Section 67 of the 1965 Act provides that if an intestate leaves a spouse and no issue, the spouse takes the whole estate. If a spouse and issue are left, the spouse takes two-thirds and the remainder is distributed among the issue. If there is neither spouse nor issue, the estate will be distributed among the parents. The Succession Act 1965 is undoubtedly one of the legislative landmarks of the 1960s, which has served its purpose well over the intervening years. The Minister for Justice, Equality and Law Reform believes that its basic provisions, amended where necessary in the meantime to reflect developments in the family law field, remain relevant to the conditions and circumstances of today and that no fundamental review of the provisions governing the making of wills was called for prior to the Senator’s contribution.
The Senator referred to the desirability of providing a national registration system for wills. While I see merit in the suggestion, I would make some comments. The 1965 Act did not provide for such a system and the Minister is not convinced of the need to establish a registration system at this stage.
The establishment of a registration system for wills would give rise to two sets of problems. First, in terms of the principle involved, it would risk encroaching on the privacy of individuals. At present, people can decide whether to make a will. People may consciously decide not to do so, for example, because they are satisfied that their wishes will be accommodated under the intestacy provisions of the 1965 Act. A registration system might lead to undue pressure or influence on such a person to make a will, and also to dispose of property in the will in a particular manner. I hope these points are helpful to the Senator.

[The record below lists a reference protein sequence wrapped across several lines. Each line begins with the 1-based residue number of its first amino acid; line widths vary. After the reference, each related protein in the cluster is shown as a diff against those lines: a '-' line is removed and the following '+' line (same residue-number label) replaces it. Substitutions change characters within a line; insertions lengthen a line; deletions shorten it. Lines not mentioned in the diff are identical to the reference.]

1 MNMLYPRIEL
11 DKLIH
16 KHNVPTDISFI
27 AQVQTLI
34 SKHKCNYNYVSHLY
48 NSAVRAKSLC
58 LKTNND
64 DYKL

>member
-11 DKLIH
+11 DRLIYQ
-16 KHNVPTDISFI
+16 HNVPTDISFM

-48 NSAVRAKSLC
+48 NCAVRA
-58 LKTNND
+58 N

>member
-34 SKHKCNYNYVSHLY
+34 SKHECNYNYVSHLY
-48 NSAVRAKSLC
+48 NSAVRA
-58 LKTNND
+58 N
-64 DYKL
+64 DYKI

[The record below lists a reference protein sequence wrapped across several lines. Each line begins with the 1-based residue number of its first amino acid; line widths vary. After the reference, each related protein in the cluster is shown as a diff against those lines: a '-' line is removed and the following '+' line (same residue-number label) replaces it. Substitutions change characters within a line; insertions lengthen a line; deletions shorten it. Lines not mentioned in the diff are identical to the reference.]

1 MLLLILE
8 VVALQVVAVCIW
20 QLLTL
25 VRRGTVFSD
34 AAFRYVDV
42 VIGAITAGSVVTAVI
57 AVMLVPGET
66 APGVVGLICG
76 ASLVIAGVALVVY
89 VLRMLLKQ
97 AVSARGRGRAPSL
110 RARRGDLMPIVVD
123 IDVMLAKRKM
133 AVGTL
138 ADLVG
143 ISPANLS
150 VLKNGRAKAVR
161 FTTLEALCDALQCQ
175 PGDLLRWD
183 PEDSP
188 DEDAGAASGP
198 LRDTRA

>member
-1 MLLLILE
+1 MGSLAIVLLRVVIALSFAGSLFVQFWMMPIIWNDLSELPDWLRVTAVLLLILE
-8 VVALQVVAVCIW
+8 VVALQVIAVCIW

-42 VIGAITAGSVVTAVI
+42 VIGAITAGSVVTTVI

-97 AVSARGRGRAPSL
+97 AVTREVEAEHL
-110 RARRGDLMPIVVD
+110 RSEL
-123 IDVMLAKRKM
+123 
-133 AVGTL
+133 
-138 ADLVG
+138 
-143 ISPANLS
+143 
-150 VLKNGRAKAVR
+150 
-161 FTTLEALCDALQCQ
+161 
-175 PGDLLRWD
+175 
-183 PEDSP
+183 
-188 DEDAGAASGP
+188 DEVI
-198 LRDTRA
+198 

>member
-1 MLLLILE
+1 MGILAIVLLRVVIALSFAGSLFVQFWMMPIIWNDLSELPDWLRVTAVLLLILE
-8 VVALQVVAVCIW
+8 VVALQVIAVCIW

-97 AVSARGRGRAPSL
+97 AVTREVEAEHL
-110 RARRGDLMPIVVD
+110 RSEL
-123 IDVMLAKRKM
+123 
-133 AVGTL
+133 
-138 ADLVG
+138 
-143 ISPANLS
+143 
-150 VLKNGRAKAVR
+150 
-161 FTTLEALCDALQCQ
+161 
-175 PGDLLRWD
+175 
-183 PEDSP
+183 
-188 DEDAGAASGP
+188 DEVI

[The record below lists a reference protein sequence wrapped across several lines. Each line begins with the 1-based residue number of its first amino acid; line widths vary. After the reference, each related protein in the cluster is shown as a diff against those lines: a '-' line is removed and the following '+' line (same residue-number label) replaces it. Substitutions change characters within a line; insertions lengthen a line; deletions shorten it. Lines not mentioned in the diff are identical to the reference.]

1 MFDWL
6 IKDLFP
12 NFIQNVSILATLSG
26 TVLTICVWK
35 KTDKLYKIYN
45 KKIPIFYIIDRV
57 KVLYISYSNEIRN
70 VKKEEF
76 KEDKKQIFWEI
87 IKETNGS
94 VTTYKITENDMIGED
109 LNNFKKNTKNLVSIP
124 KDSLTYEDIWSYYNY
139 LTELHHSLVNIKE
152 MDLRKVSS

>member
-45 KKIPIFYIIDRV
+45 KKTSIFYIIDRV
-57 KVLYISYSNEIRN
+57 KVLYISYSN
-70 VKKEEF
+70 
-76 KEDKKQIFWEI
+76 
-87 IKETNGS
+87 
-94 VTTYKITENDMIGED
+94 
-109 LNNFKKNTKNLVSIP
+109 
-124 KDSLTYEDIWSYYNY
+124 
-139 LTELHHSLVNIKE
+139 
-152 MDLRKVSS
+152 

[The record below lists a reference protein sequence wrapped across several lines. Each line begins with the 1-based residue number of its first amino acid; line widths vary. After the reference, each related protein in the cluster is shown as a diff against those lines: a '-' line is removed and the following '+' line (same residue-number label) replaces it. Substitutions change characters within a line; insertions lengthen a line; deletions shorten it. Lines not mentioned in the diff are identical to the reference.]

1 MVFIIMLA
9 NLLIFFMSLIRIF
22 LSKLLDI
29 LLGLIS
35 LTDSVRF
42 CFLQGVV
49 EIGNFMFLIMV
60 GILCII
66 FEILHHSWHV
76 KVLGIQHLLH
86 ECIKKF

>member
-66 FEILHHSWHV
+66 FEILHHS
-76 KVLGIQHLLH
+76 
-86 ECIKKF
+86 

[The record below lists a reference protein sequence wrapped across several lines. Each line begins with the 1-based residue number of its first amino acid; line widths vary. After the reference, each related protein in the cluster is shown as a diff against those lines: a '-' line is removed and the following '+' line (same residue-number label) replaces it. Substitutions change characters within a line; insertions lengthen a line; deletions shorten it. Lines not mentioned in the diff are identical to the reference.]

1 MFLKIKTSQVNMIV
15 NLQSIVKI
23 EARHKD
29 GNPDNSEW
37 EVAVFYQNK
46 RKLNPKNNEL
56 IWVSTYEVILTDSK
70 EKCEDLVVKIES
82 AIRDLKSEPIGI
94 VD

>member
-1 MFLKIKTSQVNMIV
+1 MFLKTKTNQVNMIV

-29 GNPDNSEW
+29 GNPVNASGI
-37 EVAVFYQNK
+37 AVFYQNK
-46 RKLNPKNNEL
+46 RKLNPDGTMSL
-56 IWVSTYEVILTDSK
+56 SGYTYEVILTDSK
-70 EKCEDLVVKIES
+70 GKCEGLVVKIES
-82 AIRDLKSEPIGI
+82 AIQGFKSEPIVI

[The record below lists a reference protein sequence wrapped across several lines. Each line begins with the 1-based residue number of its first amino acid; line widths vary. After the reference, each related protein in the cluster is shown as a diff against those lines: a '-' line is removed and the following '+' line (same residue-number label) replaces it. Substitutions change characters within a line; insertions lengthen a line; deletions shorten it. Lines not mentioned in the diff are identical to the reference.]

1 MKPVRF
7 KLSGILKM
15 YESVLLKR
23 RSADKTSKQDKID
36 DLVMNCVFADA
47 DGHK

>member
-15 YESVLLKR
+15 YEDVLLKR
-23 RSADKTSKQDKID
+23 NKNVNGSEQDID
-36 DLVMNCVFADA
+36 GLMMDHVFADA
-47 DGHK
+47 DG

The practical difficulties with operating a registration system would also be considerable. What statutory body would operate and maintain the system and what would be the powers and duties of such a registering authority? Apart from the structural questions, issues would arise in regard to the status of wills that had been made but not registered, or where the testator had died between the making of the will and the completion of the registration formalities. Revoking a will, or altering the terms of a will, would inevitably become more difficult and inflexible. The position in regard to wills that consist of a number of documents would almost certainly lead to complications.
The Minister for Justice, Equality and Law Reform, Deputy McDowell, is not convinced that the introduction of a national registration system for wills is justified at present. Apart from the administrative costs involved, the operation of any such system would inevitably encounter legal and practical difficulties. Moreover, the establishment of a registration system, without a clear need having been identified, would run counter to the better regulation principles to which the Government has committed itself in the White Paper, “Regulating Better”.
Mr. Leyden: I thank the Minister of State for coming here on behalf of the Minister for Justice, Equality and Law Reform. This is one of the most comprehensive replies ever given in the Seanad. Prior to raising this matter, the Minister was not aware of the issues I have brought to his attention, particularly in regard to the Council of Europe documentation. I have solved the registration problem by proposing Roscommon as the central registry location. The information would not be made available until a person died; that a will was made would only be made known on the production of a death certificate.